Greene King leaps into Scottish beer

By Chris Mercer

- Last updated on GMT

Related tags: Greene king, Beer, Scotland

Greene King's deal to buy Scotland's largest independent brewery,
Belhaven, is a gamble yet adds evidence to the need for
consolidation in UK beer.

Greene King agreed to buy Belhaven's shares for £187m as well as take on £67m of the Scottish brewer's debts.

The deal, thought by some analysts to over-value Belhaven, represents Greene King's first great push into Scotland.

And the southern brewer called the deal a "hand in glove fit"​, with Belhaven Best Scotland's leading draught ale and the company as a whole having recorded 15 years of continuous growth.

Greene King's IPA brand has already displaced Tetley's Bitter as Britain's number one cask beer brand, and the firm recently recorded 5.2 per cent sales rise in its brewing division (to £111.6m) for the year up to 1 May.

The brewer's move for Belhaven therefore cements its rather unique position in Britain's beer market, successfully floating between the big industrial producers like Scottish & Newcastle, but with more power and better resources than Britain's smaller independent breweries.

However, the deal does carry risks. The Scottish parliament is set to introduce a pub smoking ban next year and Jeff Myers, managing director of Belhaven's pub division, said this would bring a "period of uncertainty"​ to the whole sector.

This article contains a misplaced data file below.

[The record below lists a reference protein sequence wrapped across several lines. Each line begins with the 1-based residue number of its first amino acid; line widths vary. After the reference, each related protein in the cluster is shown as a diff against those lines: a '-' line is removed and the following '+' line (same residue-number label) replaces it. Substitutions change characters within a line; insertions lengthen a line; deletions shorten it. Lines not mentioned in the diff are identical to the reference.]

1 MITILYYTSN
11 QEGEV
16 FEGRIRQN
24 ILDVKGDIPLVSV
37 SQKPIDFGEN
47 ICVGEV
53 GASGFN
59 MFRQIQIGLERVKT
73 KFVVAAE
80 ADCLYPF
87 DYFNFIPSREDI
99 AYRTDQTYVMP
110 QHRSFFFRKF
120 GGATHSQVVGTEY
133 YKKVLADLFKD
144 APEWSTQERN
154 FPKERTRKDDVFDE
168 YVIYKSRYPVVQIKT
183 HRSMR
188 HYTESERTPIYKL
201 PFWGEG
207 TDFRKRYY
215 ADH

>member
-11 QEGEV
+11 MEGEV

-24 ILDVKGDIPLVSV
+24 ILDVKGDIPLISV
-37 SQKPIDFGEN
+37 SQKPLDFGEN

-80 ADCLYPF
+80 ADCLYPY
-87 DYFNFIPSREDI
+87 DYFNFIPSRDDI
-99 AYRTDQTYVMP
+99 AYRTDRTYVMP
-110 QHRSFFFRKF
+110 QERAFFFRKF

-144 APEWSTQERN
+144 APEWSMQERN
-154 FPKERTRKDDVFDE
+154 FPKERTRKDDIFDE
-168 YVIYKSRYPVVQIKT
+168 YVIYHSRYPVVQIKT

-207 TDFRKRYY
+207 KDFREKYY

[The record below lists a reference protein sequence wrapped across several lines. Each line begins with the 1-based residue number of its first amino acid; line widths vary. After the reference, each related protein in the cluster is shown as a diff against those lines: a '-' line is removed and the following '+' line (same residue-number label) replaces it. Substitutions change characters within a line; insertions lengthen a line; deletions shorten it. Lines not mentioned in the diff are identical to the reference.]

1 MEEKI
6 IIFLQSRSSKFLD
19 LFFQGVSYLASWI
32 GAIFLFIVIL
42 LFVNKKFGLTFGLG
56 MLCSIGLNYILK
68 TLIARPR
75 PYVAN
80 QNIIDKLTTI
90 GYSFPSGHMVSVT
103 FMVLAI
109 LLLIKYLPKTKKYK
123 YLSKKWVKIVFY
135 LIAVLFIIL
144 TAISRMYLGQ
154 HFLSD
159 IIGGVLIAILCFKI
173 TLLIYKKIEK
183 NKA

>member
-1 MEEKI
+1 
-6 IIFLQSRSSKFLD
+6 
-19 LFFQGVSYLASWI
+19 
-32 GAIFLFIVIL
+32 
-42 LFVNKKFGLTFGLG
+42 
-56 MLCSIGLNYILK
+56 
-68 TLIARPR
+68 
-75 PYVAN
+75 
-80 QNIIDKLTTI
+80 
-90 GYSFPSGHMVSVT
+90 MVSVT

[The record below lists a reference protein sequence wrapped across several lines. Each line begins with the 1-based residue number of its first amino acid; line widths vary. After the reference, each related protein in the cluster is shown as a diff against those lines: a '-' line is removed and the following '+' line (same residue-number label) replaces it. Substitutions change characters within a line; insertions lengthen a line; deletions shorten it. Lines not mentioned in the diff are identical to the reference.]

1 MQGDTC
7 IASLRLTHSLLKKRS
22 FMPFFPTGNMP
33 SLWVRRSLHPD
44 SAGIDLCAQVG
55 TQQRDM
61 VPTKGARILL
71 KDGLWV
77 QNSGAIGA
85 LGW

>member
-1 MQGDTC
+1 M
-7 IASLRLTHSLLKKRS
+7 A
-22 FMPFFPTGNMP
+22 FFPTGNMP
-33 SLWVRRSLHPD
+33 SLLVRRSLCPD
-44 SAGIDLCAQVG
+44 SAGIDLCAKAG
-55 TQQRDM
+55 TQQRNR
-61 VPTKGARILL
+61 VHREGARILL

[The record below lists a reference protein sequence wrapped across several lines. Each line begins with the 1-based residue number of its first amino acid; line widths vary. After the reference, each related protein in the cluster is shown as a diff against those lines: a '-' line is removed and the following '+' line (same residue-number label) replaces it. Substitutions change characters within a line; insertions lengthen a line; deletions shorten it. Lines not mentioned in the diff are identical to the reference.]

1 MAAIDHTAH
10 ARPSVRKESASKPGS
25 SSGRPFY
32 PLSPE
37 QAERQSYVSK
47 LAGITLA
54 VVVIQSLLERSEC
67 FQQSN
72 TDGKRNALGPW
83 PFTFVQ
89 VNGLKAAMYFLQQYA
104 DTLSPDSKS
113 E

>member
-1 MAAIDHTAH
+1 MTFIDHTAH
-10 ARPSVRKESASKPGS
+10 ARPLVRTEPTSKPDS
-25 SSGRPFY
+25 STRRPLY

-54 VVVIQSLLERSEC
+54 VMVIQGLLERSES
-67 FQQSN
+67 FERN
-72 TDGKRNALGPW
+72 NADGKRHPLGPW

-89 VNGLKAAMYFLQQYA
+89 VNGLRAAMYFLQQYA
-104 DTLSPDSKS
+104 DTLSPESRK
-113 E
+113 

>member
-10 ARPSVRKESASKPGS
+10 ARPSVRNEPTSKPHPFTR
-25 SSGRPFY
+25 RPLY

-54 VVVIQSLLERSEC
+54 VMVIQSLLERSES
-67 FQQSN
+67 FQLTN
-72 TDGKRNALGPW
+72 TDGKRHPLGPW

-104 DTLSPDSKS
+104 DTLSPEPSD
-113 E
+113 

Belhaven said it had already begun adapting premises to accommodate smokers in outdoor areas.

In any case, the experience may serve as a test run for Greene King, which, alongside all brewers operating in the UK, has been told by the UK government to expect some kind of nationwide ban by the end of 2008.

Rising costs are another problem that Belhaven will pass on to Greene King.

"At the brewery, energy, effluent treatment and water costs have risen sharply. In drinks distribution, the cost of fuel continues to escalate and we have incurred higher overhead depreciation and finance charges as a result of expanding our warehouse facilities in Stirling,"​ the firm said in its recent results statement.

Again, Greene King will have to swallow these at first but the very problem also displays the need for consolidation in the UK beer industry.

The country has one of the most fragmented of the world's top 20 beer markets, and companies need to wrestle some control over pricing back from retailers, alongside increases in marketing spend, if they are to drive up returns, according to a recent report by Goldman Sachs.

Greene King has already proven its skill in this area with its own big three - IPA, Old Speckled Hen and Abbot Ale - showing it is possible to attract new, young consumers to what was once an 'old man's drink'.

Related topics: Beer, Wine, Spirits, Cider

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